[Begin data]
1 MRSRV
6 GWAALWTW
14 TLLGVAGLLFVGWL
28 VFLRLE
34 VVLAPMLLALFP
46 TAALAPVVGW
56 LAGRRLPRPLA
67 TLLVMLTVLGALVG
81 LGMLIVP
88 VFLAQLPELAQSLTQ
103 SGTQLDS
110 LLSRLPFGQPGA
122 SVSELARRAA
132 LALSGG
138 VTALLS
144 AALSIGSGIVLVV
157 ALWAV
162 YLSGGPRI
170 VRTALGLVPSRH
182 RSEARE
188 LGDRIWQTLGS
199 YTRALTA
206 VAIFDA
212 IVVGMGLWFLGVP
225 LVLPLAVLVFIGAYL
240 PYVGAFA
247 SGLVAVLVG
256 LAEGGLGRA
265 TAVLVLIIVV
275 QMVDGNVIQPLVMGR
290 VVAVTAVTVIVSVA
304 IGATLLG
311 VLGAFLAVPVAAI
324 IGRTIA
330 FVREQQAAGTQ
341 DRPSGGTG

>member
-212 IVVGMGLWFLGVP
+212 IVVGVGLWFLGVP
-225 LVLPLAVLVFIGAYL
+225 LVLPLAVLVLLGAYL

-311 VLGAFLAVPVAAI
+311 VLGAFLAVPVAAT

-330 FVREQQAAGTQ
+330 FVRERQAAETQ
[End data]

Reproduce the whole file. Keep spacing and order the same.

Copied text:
1 MRSRV
6 GWAALWTW
14 TLLGVAGLLFVGWL
28 VFLRLE
34 VVLAPMLLALFP
46 TAALAPVVGW
56 LAGRRLPRPLA
67 TLLVMLTVLGALVG
81 LGMLIVP
88 VFLAQLPELAQSLTQ
103 SGTQLDS
110 LLSRLPFGQPGA
122 SVSELARRAA
132 LALSGG
138 VTALLS
144 AALSIGSGIVLVV
157 ALWAV
162 YLSGGPRI
170 VRTALGLVPSRH
182 RSEARE
188 LGDRIWQTLGS
199 YTRALTA
206 VAIFDA
212 IVVGMGLWFLGVP
225 LVLPLAVLVFIGAYL
240 PYVGAFA
247 SGLVAVLVG
256 LAEGGLGRA
265 TAVLVLIIVV
275 QMVDGNVIQPLVMGR
290 VVAVTAVTVIVSVA
304 IGATLLG
311 VLGAFLAVPVAAI
324 IGRTIA
330 FVREQQAAGTQ
341 DRPSGGTG

>member
-212 IVVGMGLWFLGVP
+212 IVVGVGLWFLGVP
-225 LVLPLAVLVFIGAYL
+225 LVLPLAVLVLLGAYL

-311 VLGAFLAVPVAAI
+311 VLGAFLAVPVAAT

-330 FVREQQAAGTQ
+330 FVRERQAAETQ